The Hawke Labor government seriously considered breaking the promise to fund the operating deficit of Calvary Hospital, which would have closed all its public beds.
Newly declassified cabinet papers reveal the proposal to ''operate Calvary as a private hospital'' was put before the expenditure review committee - cabinet's razor gang - as ministers struggled to find savings for the budget.
The saving of up to $10 million for the ACT Health Authority was considered just before the territory was granted self-government.
Ministers were told Calvary was run by an incorporated association linked to a Catholic order of nuns, the Order of the Little Company of Mary.
The Finance Department submission said: ''Savings in ACTHA outlays could be achieved by no longer funding the deficit of Calvary and requiring the association to operate Calvary as a private hospital.''
In addition, Calvary would be allowed to open an extra 100 private hospital beds and the government would close an equivalent number of public beds at Woden Valley Hospital and the Royal Canberra Hospital, then operating on the present site of the National Museum.
Ministers were told this ''would produce a better mix of private and public beds in the ACT''.
The ratio of private and public hospital beds in the ACT was one to 10, compared with one to four in NSW and and one to 2.6 in Victoria, the submission said.
''Both options would effectively transfer the costs of hospital care from the Commonwealth to people who generally have a higher capacity to pay, i.e. those patients who choose to be treated privately and are insured accordingly.''
Ministers were warned closing public hospital beds could provoke industrial action from health sector unions.
Co-ordinating comments attached to the submission showed that the ACT Health Authority did not support either option.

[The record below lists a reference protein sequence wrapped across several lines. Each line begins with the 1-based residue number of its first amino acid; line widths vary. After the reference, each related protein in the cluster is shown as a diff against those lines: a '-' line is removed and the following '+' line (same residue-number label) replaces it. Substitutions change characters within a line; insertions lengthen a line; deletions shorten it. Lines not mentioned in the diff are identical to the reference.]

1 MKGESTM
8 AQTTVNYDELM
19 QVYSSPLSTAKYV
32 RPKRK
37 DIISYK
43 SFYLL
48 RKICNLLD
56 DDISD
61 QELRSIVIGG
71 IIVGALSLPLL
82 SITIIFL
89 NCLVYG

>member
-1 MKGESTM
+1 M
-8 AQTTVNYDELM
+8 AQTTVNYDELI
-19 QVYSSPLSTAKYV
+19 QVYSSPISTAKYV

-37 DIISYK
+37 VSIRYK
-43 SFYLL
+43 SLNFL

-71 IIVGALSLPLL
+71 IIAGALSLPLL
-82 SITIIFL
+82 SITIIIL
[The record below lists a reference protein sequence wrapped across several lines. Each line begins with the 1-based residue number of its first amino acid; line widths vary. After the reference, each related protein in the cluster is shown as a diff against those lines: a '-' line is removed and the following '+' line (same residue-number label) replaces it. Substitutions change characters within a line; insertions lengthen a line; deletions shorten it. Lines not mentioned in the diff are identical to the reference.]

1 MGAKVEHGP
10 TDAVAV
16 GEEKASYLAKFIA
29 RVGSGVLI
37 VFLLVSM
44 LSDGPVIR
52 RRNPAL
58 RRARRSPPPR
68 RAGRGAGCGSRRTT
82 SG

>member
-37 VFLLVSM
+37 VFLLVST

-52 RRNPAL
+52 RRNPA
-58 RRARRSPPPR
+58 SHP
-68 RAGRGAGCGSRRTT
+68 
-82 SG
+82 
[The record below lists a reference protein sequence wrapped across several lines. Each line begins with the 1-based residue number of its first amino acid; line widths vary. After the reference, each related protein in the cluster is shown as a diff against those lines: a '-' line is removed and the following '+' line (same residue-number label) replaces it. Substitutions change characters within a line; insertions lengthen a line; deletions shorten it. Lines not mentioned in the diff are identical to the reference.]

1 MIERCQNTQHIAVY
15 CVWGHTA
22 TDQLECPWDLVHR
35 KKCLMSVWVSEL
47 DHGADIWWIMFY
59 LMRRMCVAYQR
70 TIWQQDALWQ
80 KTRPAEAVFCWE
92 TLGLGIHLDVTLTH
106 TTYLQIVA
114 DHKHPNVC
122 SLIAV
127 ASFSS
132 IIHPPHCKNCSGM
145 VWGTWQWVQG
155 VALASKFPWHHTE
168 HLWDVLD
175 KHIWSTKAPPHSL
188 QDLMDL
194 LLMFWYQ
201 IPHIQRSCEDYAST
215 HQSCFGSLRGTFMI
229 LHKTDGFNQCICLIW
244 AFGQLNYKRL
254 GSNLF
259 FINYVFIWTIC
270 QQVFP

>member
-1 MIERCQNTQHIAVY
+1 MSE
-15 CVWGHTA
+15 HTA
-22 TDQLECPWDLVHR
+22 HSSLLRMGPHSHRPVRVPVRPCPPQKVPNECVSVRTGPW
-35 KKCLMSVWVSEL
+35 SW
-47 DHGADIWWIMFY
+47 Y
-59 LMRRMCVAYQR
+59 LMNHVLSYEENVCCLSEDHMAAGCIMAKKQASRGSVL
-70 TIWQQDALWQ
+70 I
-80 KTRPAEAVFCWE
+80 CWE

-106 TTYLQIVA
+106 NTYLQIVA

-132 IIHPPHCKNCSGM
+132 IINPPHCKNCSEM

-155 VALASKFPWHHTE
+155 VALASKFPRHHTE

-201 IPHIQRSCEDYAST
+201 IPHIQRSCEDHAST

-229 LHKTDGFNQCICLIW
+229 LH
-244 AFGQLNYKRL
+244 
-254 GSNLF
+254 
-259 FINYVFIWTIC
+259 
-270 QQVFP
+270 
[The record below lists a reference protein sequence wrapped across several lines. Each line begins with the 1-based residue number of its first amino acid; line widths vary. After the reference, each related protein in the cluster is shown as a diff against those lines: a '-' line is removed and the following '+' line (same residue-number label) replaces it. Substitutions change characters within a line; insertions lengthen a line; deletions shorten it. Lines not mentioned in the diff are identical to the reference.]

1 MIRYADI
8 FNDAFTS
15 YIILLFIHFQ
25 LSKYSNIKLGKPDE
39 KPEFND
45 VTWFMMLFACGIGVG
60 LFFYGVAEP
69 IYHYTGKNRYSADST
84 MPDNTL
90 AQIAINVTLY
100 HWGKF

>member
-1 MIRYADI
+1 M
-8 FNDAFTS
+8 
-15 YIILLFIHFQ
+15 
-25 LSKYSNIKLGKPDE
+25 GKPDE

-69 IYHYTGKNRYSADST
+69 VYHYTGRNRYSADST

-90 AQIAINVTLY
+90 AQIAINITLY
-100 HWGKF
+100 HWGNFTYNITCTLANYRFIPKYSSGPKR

''[The authority] favours maintaining the existing number of public beds at Calvary Hospital while progressively opening the remainder as private beds over the next 10 years in accordance with population requirements,'' the submission said.
''If, as is possible, the Order of the Little Company of Mary does not wish to operate the hospital as a totally private facility, the government will face significant resistance in changing the existing agreement,'' it said.
''It is also relevant to note that, with the development of Gungahlin, the expanding population on the northside of Canberra will become increasingly remote from public hospital facilities if either option is implemented.''
The federal Department of Health had no objection in principle to Calvary Hospital operating as a private hospital. ''This may provide a better balance between public and private hospitals in the ACT,'' it said.
''The community could perceive that a reduction in public beds could mean even longer waiting times in the two remaining public hospitals.''
In 2010 the ACT government proposed buying and upgrading Calvary Hospital and allowing the Little Company of Mary to buy Clare Holland House, but the deal collapsed.